Power Up

Best of 2020 Part 5: Nigel Tufnel Top Ten Albums and More of 2020

2020 may have sucked, but the music didn’t.  This year I bought and reviewed more new releases than ever before, which I narrowed down to the Nigel Tufnel Top Ten studio albums of 2020 listed below.

I would like to dedicate this list to my good pal Uncle Meat who originated the concept of a “Nigen Tufnel Top Ten” earlier this year.  It has become our thing.

BEST ALBUMS OF 2020

11. Now or Never – III

10. Mr. Bungle – The Raging Wrath of the Easter Bunny Demo

9. Sven Gali – 3 (EP)

8. Kim Mitchel – The Big Fantasize

7. Corey Taylor – CMFT

6. Stryper – Even the Devil Believes

5. Harem Scarem – Change the World

4. Dennis DeYoung – 26 East Vol 1

3. AC/DC – Power Up

2. Deep Purple – Whoosh!

1. Storm Force – Age of Fear

 

Storm Force’s debut album goes straight to #1 on their very first appearance!  No surprise here.  I’ve been raving about this disc since February and I owe it to Superdekes for putting these guys on my radar in the first place.  This is a well-deserved #1.  Age of Fear is an uplifting album with depth.  It’s a thoughtful, heart-pounding blast of classic hard rock.

Deep Purple’s Whoosh! and AC/DC’s PWRUP prove two things:  old dogs that both learn and don’t learn new tricks can all be champions.  (I call this theory “Schrödinger’s Dog”.) Deep Purple’s growth continues while AC/DC managed to tap into the vein of success that always worked for them.  Both records deserve their spots in the Top 3.

It was a thrill for me to learn that Dennis DeYoung both read and enjoyed my review of his newest album 26 East Vol 1.  It’s a terrific, Styx-like conceptual work that will please the old fans.  As will the new albums by Harem Scarem and Stryper, who didn’t stray far from their successful classic hard rock formulas.  Kim Mitchell and Sven Gali on the other hand dared to be different.  Kim went laid back and acoustic, while Sven Gali went with their heaviest uninhibited inclinations.  As for Mr. Bungle, it has been 21 years since their last album California.  All four Bungle studio albums are completely different from one another — four different genres.  For The Raging Wrath of the Easter Bunny, they teamed up with Scott Ian and Dave Lombardo to re-record their first thrash metal demo tape.  And it could be their best album since the self-titled debut in 1991.  Not bad for a bunch of songs they wrote in highschool.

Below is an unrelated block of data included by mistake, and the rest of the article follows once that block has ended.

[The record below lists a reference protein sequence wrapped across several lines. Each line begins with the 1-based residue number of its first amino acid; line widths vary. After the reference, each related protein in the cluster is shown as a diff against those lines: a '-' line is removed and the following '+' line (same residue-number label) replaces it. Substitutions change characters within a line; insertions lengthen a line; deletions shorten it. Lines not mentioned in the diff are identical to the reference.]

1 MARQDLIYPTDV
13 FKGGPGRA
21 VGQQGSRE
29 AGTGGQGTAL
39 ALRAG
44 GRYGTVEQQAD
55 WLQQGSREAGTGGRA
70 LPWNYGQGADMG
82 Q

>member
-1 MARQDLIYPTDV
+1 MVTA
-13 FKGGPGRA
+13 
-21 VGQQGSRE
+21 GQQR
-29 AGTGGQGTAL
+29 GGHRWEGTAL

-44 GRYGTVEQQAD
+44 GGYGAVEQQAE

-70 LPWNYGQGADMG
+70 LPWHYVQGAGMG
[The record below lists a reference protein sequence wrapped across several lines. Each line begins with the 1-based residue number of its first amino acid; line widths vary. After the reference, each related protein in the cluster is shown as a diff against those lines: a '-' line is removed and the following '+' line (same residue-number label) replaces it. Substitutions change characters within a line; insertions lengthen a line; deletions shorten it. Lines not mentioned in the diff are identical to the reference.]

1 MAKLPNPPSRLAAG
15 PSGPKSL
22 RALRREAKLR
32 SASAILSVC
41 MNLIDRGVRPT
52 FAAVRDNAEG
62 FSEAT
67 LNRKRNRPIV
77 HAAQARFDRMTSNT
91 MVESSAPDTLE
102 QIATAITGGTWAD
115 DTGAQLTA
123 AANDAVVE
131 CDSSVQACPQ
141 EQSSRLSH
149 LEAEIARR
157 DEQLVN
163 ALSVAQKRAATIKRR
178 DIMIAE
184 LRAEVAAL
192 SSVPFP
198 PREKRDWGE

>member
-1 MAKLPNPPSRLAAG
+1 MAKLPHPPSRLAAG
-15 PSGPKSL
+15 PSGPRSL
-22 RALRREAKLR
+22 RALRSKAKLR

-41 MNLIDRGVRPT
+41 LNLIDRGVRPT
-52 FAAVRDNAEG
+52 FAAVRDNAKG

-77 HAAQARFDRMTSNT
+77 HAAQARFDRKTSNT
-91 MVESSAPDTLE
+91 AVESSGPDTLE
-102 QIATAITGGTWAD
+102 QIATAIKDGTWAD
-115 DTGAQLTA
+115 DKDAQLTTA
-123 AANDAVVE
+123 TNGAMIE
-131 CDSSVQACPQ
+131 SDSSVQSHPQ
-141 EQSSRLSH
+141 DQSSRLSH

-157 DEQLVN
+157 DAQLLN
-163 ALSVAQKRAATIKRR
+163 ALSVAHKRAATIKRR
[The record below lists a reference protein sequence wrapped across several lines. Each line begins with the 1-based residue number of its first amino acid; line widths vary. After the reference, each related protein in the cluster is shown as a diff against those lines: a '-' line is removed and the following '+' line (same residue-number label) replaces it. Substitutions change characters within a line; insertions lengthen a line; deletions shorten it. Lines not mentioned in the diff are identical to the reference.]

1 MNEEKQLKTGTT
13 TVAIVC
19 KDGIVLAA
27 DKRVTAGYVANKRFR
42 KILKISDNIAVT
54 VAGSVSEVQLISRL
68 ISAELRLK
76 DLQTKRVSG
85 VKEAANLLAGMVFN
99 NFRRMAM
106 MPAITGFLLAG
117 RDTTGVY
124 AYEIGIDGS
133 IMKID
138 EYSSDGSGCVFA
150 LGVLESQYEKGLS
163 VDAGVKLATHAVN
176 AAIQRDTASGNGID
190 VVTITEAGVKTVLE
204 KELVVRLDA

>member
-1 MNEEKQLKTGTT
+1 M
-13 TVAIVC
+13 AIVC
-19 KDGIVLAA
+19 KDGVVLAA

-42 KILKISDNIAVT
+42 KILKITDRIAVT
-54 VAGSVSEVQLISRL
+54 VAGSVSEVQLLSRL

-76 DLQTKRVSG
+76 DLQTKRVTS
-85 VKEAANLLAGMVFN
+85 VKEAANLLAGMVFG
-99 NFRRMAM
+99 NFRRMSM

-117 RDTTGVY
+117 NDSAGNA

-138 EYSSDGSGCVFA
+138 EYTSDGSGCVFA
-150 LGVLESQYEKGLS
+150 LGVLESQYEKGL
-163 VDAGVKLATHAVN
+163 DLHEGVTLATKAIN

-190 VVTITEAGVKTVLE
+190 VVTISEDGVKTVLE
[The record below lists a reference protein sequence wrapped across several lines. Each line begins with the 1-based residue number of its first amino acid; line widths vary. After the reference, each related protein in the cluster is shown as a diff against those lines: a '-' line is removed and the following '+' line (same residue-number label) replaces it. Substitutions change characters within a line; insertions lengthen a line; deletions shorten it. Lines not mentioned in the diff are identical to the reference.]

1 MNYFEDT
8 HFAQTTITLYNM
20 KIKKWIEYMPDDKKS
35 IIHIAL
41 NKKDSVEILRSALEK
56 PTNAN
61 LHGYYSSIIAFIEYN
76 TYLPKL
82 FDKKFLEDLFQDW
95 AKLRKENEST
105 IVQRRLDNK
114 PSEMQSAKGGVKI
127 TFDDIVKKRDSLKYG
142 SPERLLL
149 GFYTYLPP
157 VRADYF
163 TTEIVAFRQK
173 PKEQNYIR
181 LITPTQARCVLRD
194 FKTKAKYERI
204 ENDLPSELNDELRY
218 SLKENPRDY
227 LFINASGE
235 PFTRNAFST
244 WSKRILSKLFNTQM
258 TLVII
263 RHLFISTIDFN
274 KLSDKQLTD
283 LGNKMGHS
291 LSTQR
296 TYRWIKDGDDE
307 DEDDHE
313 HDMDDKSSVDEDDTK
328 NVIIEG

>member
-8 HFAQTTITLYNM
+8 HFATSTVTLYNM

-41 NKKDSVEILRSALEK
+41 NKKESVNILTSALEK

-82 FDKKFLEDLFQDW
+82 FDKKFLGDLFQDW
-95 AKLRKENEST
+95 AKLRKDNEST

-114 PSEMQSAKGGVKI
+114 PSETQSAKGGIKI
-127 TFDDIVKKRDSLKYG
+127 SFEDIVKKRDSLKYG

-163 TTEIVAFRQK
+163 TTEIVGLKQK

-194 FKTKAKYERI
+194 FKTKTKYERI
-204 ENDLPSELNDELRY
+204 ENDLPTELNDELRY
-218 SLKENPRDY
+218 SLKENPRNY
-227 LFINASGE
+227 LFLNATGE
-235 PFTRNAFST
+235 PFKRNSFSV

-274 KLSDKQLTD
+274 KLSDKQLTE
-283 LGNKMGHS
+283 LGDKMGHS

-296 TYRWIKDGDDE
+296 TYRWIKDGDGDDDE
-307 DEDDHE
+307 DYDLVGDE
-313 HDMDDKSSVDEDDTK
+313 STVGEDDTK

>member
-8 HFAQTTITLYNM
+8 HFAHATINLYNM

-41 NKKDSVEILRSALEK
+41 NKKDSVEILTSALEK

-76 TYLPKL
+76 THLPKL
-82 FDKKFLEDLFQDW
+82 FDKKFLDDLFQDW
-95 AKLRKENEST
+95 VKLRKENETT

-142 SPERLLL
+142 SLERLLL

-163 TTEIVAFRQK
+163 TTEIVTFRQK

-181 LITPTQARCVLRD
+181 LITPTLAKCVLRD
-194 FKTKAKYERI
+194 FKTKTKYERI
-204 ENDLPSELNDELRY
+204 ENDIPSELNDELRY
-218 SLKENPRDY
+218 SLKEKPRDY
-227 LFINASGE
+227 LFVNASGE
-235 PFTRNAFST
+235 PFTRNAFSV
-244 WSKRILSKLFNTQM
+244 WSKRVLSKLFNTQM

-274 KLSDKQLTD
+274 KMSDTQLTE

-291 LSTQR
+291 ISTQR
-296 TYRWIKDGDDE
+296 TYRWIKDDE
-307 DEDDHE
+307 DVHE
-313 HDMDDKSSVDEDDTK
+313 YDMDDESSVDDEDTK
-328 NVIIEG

Corey “Mother Fuckin'” Taylor makes his debut on any list of mine with his solo album CMFT.  It’s a surprising collection of commercial hard rockin’ tunes.  Also appearing for the first time is Now Or Never (NoN) with their third album called III, featuring singer Steph Honde.  It’s an excellent, dramatic metal album with light and shade.


BONUS LISTS

Most disappointing:  Ozzy Osbourne – Ordinary Man

Song of the year:  LeBrain Train by T-Bone Erickson

Single of the Year:  Mammoth WVH – “Distance”

Ultimately whether or not you liked the new Ozzy, its success or failure falls at the feet of producer/guitarist Andrew Watt.  He is already working on the next Ozzy album, so….

Huge thanks to T-Bone Erickson for the “LeBrain Train” theme song, which amazingly and unexpectedly became the song of the year in 2020!  Weird how that happened.  No bias here I assure you.

Finally, Wolfgang Van Halen finally released his first solo music under the name Mammoth WVH.  The non-album single “Distance” is dedicated to his late father Eddie.  Though musically it’s a modern power ballad, the lyrics and especially the music video evoke serious emotion.  Well done Wolfgang.  Can’t wait to check out his album in 2021.


TOP FIVE LIVE OR COMPILATION ALBUMS IN 2020

5. Metallica – S&M2

4. Thin Lizzy – Rock Legends

3. Sloan – B Sides Win Vol. 1 1992-1997

2. Def Leppard – The Early Years 78-81

1. Iron Maiden – Nights of the Dead – Legacy of the Beast